Toys and Games
Model-Airplane Motor Drives Scooter (Apr, 1940)

Model-Airplane Motor Drives Scooter
Up to 230 miles on a gallon of gasoline is the economical fuel-consumption rate of a curious motorized scooter constructed by E. Roberts, of Philadelphia, Pa. Converted from a toy motor cycle, the midget vehicle is driven by a one-fifth-horsepower model-airplane engine, acting on the front rubber-tired wheel through a spring-supported friction roller. Fifteen miles an hour is top speed on level ground.

FIZZ-WHIZZ…A Midget Steam Car (Mar, 1947)

FIZZ-WHIZZ…A Midget Steam Car


MEASURING but 5″ in length, this tiny steam car chuffs along rapidly on any smooth surface. Doughnut-style model airplane tires give it a good grip on the “road”—whether concrete driveway, tennis court, or polished floor. Power is supplied by a 3/8″ by 5/8” double-acting oscillating engine, while the crankshaft doubles as the rear axle. No flywheel is used, the car itself having sufficient momentum. An “ink-pad” burner fires the boiler and, unless oversup-plied with alcohol, will not constitute a fire hazard. Caution: Don’t operate Fizz-Whizz where it may run under furniture or into inflammable material.

DOLL MUFFS (Mar, 1945)

DOLL MUFFS are one of the
latest novelties. The one shown below has a doll’s head and body, and the muff part forms the skirt. It was displayed at the recent New York exhibition given by the Toy Manufacturers of the U.S.A.

Boys Build Oil Barrel Locomotive (Oct, 1933)

Boys Build Oil Barrel Locomotive

A HOME-MADE locomotive, built by two 14-year-old boys from an old oil barrel, parts of a coaster wagon, bicycle sprocket and washing machine gear, startled residents as it whistled and chugged its way through the streets of Minneapolis.

The builders of the one-half horsepower steam engine are Marlon Nelson and Robert Wass. In the oil barrel they installed a small boiler coil and cut a door for a fire box. An old coal hod and a piece of stove pipe finished the boiler. The frame was made from an old iron bed.

Safety Belt Makes Chair Safe Seat for Child (Apr, 1942)

Is this a safety device or an instrument of torture? It seems pretty cruel to strap the kid into a chair so that when his toy falls on the ground, which it undoubtedly will, it rests just out of reach. Also, I’m sure that if he tries hard enough the boy could find a way to strangle himself.

Safety Belt Makes Chair Safe Seat for Child

IF it weren’t for the safety belt holding him to the chair, Jimmie, here, would probably take a spill in his efforts to reach that toy horse. Then some one would have to pick him up and put him back. It could go on for hours. But all this can be eliminated by use of a recently patented safety strap which fits over his shoulders and around his waist like a double Sam Browne belt. The ends are securely attached to the chair legs. The strap allows him plenty of movement, yet prevents him from toppling.

Give Santa a Hand (Nov, 1950)

Give Santa a Hand

Route those toy orders to Santa through your workshop. Here are 10 wooden ones to bring shrieks of delight from your youngsters on Christmas morn

By Marvin Hartley

SANTA’S job will be easier when you turn toymaker and lend a helping hand to relieve the burden on his North Pole workshop. Among this group of 10 exciting toys, there’s at least one that will surely make Christmas extra merry for some youngster. Except for the lighthouse stool, bucking bronco and the burp gun, which require some sheet metal, all of the toys are made mostly of wood.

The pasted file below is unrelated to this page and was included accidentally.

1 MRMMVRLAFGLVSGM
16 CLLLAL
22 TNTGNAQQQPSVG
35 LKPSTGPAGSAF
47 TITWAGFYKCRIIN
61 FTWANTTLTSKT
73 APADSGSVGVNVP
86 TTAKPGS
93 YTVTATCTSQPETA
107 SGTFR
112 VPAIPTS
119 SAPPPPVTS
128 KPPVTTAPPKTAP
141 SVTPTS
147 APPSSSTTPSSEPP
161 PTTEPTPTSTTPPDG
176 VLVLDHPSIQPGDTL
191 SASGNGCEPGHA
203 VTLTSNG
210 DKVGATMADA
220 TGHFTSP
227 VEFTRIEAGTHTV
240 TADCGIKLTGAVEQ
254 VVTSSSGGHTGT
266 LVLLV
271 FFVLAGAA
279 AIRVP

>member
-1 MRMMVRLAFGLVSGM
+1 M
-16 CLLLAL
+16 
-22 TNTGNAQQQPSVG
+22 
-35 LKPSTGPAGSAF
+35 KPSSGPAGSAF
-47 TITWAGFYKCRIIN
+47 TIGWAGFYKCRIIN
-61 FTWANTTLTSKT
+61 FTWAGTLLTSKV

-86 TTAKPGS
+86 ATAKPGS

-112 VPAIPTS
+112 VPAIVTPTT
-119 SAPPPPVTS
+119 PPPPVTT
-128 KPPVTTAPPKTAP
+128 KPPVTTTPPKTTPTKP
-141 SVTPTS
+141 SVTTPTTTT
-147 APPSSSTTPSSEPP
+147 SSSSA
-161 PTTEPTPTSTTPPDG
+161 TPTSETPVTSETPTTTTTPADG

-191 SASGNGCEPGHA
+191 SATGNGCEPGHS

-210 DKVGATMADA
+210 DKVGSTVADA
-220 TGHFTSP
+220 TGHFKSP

Pirate’s Peg Leg Holds Cribbage Cards (Jan, 1932)

Pirate’s Peg Leg Holds Cribbage Cards

FIFTEEN men on the dead mans chest,

Yo-ho-ho and a bottle of rum! Drink and the devil had done for the rest,

Yo-ho-ho and a bottle of rum!

Pirates! That’s exactly what the above chanty spells. This cribbage set is directly connected with a famous old pirate, the one that every one has heard about—Captain John Silver. What was the most conspicuous thing about old John Silver? You’ve guessed it! His peg leg! You just can’t picture John Silver without a peg leg. This cribbage set utilizes that famous peg leg, or rather a miniature of it. The crotch of the leg holds the cards and the hollowed out peg holds the four cribbage pegs.

Orange-Crate Scooter Has Ball-Bearing Wheels (Jul, 1939)

Orange-Crate Scooter Has Ball-Bearing Wheels

OLD ball bearings from the rear axle of an automobile serve as the wheels of this speedy scooter. It is made from an orange crate and a piece of board 4″ by 24″. A slot is sawed in one end of the orange crate and another near the end of the board to receive the ball-bearing wheels. The axles are cut from hardwood and forced into the inner ball race; and one side is flattened to fit against the boards, to which they are fastened with 1/4″ bolts. The board should be pivoted to the orange crate with a 3/8″ bolt. The wood is faced at this point with two pieces of sheet iron to form a bearing.

Rubber Bands Run This Flivver (Jan, 1932)

Rubber Bands Run This Flivver


Using strips cut from old inner tubes as motive power, the Flivver-car described in this article by Mr. Cole can easily be built by any boy and will be an endless source of fun.

HERE is something which will gladden the heart of any boy—a car which goes by itself. The motive power is a rubber band motor. Just as twisted strands of rubber are used to whirl the propeller of a model aeroplane, so heavier strands can be used in a similar, manner to provide mechanical locomotion.

THRILLS and CHILLS for Your HALLOWE’EN Party (Nov, 1934)